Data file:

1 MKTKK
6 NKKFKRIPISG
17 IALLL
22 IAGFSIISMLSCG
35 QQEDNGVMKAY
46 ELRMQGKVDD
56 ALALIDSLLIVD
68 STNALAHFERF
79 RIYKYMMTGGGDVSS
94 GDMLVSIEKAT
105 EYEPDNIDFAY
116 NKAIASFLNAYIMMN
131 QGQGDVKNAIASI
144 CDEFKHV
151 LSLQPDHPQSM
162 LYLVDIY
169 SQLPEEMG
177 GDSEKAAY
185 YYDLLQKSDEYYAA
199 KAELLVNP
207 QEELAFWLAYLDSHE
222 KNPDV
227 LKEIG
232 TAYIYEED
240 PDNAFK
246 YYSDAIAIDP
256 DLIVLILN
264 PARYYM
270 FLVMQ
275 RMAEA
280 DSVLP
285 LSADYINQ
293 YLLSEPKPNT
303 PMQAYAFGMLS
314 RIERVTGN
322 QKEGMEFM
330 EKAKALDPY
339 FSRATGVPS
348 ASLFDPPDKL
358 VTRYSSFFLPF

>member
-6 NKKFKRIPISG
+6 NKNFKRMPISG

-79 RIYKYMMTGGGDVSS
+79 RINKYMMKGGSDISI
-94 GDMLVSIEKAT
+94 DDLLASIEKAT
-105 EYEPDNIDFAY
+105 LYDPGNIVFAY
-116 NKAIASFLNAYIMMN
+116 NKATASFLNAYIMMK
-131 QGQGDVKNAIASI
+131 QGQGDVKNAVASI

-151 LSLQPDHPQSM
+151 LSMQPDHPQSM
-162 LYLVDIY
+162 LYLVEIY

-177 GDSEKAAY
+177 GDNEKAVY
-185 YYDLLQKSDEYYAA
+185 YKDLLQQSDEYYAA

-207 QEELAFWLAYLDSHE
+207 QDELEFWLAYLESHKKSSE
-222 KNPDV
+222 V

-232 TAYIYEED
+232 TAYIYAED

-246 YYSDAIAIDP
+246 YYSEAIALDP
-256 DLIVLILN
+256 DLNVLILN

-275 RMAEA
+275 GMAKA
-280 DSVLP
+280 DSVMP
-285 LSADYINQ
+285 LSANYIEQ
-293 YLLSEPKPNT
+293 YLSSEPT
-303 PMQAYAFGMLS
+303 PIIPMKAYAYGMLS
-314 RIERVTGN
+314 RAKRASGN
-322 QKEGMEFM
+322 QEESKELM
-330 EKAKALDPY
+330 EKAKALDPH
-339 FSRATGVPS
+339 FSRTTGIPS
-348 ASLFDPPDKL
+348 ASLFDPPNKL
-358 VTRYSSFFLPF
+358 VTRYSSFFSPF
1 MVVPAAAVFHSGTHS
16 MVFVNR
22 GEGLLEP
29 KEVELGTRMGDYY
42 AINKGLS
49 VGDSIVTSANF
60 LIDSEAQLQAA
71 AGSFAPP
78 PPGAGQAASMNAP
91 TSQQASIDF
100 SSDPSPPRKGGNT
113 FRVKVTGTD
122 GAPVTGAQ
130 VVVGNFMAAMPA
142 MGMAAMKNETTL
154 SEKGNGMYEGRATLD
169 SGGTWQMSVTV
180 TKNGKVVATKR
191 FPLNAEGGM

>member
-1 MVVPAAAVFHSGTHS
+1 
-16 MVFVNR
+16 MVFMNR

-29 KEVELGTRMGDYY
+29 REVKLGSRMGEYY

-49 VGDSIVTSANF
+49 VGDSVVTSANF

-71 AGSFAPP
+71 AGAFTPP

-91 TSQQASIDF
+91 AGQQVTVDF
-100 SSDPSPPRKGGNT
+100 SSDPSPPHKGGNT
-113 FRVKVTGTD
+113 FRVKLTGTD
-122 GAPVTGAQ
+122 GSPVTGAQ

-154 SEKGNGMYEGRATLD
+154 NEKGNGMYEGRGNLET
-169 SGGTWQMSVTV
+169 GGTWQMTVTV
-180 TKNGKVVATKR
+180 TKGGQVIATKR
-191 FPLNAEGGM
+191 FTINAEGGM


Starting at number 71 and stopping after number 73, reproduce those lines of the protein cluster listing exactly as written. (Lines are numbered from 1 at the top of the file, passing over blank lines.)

+256 DLNVLILN

-275 RMAEA
+275 GMAKA